Is Raleigh ready for Apple? Some worry a new Apple campus might worsen growing pains in North Carolina’s booming capital

“Raleigh is having a moment,” Seth Cline writes for U.S. News and World Report. “Apple and Amazon, giants of American enterprise and darlings of the tech world, are sniffing around the once sleepy provincial capital of North Carolina. The question is, is the city ready for them?”

“Most rumors are swirling around Apple, which revealed in January it would announce the location of a new U.S. campus, its fourth, ‘later in the year.’ Unlike Amazon, the company has conducted its search largely in private, but word of negotiations between Apple CEO Tim Cook and North Carolina Gov. Roy Cooper leaked in May, and internet prognosticators and local gossip have linked the two ever since,” Cline writes. “But if Apple does choose Raleigh – likely bringing thousands of high-paying jobs along with it – some experts say the city is unprepared for what comes next.”

Cline writes, “‘It’ll be terrible from a housing perspective. We have not planned ahead for that,’ says Mai Thi Nguyen, a professor of city and regional planning at University of North Carolina-Chapel Hill. ‘Right now the Triangle is experiencing a housing crunch. We have an affordability problem as it is.'”

Read more in the full article here.

MacDailyNews Take: A little birdie tells us that Apple’s NC campus is a done deal.

[Thanks to MacDailyNews Reader “Fred Mertz” for the heads up.]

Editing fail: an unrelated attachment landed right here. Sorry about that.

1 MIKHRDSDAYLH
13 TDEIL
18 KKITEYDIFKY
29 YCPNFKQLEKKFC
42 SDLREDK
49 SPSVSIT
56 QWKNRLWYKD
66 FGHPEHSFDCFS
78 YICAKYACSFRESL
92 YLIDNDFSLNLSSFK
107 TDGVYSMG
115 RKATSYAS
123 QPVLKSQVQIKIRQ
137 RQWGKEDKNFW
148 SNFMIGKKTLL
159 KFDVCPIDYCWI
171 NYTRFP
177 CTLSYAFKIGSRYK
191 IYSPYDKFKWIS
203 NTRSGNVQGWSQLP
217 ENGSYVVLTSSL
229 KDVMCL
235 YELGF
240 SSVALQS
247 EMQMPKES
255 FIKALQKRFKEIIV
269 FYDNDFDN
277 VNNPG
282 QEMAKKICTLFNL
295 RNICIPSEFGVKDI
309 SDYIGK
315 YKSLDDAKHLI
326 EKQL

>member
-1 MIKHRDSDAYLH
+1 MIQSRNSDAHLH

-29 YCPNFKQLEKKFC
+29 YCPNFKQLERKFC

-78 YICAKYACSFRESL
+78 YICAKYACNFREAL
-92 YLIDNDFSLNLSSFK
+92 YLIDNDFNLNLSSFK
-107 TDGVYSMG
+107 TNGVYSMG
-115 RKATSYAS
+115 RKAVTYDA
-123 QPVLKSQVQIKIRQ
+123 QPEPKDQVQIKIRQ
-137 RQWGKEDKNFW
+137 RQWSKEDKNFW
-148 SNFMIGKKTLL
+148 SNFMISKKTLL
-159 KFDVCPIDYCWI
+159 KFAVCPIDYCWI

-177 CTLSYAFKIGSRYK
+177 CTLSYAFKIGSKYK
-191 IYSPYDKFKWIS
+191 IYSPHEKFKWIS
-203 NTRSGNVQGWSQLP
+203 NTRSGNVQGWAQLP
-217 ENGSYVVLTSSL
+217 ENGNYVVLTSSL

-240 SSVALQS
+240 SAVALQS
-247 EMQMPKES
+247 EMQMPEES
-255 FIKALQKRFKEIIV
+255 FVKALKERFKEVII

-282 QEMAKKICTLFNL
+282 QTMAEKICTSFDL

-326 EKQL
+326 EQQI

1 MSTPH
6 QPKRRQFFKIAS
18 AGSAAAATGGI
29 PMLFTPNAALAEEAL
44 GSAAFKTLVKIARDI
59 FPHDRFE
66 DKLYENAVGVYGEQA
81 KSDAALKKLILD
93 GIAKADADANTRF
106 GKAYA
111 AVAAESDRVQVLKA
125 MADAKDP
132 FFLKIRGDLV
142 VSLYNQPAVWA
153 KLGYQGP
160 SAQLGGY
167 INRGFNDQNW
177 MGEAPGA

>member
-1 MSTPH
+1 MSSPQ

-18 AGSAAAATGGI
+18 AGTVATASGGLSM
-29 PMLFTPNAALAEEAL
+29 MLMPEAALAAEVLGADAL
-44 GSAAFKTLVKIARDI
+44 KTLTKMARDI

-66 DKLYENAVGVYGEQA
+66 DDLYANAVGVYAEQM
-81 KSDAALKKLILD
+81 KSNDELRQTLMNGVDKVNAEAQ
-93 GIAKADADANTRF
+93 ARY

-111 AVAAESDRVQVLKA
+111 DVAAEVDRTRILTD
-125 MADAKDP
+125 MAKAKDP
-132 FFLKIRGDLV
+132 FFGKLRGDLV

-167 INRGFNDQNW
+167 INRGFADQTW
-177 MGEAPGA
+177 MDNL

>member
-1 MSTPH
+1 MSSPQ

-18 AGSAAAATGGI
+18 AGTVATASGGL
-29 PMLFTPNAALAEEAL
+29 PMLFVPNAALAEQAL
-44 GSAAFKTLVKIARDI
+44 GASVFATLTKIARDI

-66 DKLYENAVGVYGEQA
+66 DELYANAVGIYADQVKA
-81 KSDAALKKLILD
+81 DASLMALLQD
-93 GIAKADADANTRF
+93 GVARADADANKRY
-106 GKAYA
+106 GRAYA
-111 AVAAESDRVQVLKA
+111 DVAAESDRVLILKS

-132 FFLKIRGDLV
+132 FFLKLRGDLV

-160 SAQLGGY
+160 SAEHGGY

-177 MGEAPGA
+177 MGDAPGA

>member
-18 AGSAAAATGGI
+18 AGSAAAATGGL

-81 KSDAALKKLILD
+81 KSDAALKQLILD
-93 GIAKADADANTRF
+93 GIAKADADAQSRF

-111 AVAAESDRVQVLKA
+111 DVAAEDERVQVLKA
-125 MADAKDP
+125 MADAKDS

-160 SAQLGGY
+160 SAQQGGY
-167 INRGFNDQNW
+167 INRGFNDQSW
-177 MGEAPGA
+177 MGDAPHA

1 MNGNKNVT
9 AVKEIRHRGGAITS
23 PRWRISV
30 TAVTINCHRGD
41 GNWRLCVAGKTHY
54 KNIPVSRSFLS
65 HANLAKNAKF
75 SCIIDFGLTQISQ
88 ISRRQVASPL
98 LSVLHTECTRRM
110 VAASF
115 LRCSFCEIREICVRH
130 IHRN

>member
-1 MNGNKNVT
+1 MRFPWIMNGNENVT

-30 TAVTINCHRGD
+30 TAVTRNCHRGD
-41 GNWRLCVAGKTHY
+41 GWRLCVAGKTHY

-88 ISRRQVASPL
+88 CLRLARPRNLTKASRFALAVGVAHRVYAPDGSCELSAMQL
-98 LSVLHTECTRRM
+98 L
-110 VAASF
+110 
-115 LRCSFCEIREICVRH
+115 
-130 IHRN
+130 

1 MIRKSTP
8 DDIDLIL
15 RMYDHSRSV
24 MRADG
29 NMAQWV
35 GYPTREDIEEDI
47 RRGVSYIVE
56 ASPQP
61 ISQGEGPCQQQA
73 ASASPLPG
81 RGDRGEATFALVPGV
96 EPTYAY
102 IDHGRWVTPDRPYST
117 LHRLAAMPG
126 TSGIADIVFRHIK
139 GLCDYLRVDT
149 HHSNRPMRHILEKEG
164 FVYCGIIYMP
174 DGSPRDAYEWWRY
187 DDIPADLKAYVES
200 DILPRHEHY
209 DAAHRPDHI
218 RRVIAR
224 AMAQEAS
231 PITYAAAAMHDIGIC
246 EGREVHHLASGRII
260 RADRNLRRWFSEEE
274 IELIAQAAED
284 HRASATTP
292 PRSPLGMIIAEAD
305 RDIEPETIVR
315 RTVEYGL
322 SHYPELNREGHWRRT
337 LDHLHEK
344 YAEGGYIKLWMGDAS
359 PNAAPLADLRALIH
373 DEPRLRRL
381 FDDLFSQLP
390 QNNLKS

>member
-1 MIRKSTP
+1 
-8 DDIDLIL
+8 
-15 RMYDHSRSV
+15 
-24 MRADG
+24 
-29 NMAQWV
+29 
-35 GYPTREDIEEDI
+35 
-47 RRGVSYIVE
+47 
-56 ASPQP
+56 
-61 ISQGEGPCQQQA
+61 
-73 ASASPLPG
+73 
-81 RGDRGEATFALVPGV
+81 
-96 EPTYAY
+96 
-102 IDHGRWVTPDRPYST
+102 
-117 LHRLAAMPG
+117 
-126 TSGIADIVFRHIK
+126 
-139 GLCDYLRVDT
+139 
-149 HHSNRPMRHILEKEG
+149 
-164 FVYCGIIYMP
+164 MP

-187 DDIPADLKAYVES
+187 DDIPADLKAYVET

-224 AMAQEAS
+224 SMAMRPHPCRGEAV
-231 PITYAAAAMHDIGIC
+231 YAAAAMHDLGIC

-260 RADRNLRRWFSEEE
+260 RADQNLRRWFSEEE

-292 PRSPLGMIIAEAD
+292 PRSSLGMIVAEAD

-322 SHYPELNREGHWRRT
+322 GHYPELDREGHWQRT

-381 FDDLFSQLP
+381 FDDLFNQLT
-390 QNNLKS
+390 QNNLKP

1. How freakin’ stupid can some people in our state be – to secure a second campus of the worlds most valuable company bringing ten of thousands of good-paying jobs? If anyone does end up screwing the pooch on this one they should be kicked out of the state for life – literally & figuratively!

      1. It’s all about how a city manages rapid growth. With proper planning, it can work, but it takes a while to build new housing (and other infrastructure, eg, schools, transport and health care) to accommodate that growth. Raleigh obviously shouldn’t turn the offer down! That would be silly. But it has to be done well for the benefits to flow as well as they can.

    1. Perhaps they will include some people who know that the existing campuses in California and Texas are west of the Carolinas, not north.

      Seriously, though, I hope that somebody in the Triangle has taken a look at what Cupertino is and Austin is becoming, and has concrete plans for avoiding the same fate.

    2. Ed: get over yourself. California aint in the northeast.

      Tell us how you like it when liberal Californians take over your state and drive prices for everything through the roof. Formerly great cities have been turned into ugly condo farms and streets into barely moving parking lots. Poorly planned growth is very bad.

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